The COVID-19 vaccine is a safe way to protect you, your family, and your friends from getting sick.

The information on this page is about vaccinating people aged people with disability.

Recommended vaccines

People with disability will have different vaccination needs based on their age and health. Find more information about vaccinating:

Find out what to expect before, during and after your vaccination appointment.

Vaccination after COVID-19 infection

If you have had COVID-19 you should wait to be vaccinated with a COVID-19 vaccine for three months after your positive COVID-19 test.

A three month gap between infection and vaccination is likely to lead to a better immune response and result in longer protection from reinfection.

The next scheduled dose of COVID-19 vaccine should be given as soon as possible after three months. You should still have all the recommended doses.

If you have had COVID-19, you do not need to delay other vaccinations – for example, your flu vaccine. But you should not get any vaccine if you are acutely unwell (e.g., if you have a fever).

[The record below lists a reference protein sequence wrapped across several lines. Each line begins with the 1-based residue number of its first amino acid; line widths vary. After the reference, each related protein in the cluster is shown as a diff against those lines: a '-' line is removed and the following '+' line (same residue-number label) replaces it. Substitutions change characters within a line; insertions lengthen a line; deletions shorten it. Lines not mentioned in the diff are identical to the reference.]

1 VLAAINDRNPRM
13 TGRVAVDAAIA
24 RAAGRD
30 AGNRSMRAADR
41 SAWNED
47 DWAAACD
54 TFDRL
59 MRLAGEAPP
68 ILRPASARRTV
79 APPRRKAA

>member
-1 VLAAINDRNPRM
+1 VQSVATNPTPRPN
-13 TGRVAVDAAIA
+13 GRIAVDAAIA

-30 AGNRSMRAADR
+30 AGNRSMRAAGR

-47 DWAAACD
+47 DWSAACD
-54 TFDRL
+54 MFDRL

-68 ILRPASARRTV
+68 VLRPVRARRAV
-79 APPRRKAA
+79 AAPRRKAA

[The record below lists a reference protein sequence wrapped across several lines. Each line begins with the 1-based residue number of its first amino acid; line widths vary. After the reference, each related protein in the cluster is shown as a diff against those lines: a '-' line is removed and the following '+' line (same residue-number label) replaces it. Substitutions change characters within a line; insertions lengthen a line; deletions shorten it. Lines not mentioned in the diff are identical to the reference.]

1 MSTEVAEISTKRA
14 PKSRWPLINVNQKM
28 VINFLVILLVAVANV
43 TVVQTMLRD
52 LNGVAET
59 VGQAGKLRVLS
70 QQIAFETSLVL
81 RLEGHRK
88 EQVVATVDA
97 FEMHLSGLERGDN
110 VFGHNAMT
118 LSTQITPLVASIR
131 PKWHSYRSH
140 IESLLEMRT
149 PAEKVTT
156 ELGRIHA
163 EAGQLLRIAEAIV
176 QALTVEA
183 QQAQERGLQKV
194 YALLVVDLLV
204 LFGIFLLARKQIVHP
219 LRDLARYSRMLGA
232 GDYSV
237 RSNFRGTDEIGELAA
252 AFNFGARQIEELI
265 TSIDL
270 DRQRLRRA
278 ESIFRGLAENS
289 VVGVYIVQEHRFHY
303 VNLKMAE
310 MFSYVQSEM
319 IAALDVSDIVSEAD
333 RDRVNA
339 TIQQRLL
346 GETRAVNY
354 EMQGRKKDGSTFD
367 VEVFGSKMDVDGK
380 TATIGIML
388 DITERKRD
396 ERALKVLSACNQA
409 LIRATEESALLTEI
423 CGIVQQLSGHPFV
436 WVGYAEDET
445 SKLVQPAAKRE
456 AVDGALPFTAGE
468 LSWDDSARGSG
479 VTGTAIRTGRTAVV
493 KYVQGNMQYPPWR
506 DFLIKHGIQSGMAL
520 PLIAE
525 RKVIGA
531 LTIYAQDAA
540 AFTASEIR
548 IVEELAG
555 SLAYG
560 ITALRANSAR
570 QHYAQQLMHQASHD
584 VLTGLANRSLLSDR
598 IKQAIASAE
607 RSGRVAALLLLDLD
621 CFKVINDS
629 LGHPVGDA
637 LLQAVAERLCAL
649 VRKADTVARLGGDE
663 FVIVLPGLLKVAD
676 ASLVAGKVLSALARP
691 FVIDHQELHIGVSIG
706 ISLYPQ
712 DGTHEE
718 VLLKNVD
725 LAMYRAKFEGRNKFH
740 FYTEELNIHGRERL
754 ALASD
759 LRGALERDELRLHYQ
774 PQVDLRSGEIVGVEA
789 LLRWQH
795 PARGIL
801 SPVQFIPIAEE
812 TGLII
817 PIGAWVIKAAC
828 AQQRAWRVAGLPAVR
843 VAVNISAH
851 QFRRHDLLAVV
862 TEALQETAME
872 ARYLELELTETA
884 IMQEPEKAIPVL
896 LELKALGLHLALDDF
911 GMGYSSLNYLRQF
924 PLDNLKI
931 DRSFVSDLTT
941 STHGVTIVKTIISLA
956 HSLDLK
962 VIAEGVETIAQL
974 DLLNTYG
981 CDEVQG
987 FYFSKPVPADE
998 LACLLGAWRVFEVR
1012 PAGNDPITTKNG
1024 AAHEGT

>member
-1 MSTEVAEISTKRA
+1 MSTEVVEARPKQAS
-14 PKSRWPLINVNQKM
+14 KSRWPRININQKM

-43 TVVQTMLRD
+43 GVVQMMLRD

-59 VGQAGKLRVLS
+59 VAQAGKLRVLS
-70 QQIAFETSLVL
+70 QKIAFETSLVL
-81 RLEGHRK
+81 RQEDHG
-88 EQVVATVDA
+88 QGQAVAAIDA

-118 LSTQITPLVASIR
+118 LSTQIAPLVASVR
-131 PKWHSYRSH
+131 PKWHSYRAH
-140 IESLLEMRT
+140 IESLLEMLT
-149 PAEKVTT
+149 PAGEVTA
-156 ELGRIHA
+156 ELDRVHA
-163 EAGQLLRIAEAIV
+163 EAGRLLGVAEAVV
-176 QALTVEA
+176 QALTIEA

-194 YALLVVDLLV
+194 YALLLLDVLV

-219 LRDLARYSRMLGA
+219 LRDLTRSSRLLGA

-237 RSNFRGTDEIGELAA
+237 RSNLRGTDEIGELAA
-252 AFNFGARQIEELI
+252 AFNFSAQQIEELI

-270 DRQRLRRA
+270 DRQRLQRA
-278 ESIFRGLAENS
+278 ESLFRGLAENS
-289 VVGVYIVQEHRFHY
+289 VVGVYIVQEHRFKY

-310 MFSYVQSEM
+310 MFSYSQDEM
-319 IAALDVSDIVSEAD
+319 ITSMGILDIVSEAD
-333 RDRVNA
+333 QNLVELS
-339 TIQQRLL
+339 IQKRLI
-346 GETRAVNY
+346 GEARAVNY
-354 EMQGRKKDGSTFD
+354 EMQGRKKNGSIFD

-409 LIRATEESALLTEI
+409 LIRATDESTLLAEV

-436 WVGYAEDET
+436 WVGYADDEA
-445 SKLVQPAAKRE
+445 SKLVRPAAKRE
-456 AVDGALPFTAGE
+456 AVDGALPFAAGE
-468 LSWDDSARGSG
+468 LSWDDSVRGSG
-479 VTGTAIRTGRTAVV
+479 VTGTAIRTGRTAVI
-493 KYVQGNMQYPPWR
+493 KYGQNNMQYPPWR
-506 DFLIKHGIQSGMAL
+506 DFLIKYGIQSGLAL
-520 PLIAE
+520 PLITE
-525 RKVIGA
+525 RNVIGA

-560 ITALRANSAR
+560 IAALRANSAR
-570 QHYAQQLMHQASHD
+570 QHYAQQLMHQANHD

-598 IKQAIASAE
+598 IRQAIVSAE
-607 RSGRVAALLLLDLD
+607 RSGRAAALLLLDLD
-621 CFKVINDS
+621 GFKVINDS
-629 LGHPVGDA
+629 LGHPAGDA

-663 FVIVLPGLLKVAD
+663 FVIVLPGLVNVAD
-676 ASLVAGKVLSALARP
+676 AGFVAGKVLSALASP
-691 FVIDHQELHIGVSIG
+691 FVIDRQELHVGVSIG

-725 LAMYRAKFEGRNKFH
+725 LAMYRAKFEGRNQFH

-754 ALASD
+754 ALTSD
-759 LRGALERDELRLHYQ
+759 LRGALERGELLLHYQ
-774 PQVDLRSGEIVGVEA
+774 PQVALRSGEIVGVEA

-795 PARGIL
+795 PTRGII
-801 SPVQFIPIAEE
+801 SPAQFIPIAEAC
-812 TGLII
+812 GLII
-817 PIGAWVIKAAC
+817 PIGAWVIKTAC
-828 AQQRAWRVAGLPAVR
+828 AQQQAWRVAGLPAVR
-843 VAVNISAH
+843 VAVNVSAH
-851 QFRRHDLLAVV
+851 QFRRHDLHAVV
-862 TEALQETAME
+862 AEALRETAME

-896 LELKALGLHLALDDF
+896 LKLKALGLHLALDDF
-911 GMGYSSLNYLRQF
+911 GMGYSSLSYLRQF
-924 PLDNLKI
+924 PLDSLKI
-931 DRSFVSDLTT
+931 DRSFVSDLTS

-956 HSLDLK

Why should I get vaccinated?

The vaccines work by teaching your body to fight illness so that you don’t get sick or your symptoms aren’t as bad if you do get sick.

Having the vaccine means you will be less likely to catch COVID-19 and pass it on to others

There is still a chance that you will catch COVID-19, but if you do, you are likely to have no symptoms or mild symptoms.

Safety and efficacy

The COVID-19 vaccines are safe and effective, providing protection against existing variants. The vaccines have been tested extensively in clinical trials and, following the conclusion of the clinical trials, millions of people around the world have been vaccinated against COVID-19.

Easy Read information

The Australian Government Department of Health and Aged Care has developed a range of Easy Read documents to help people understand more about getting vaccinated against COVID-19.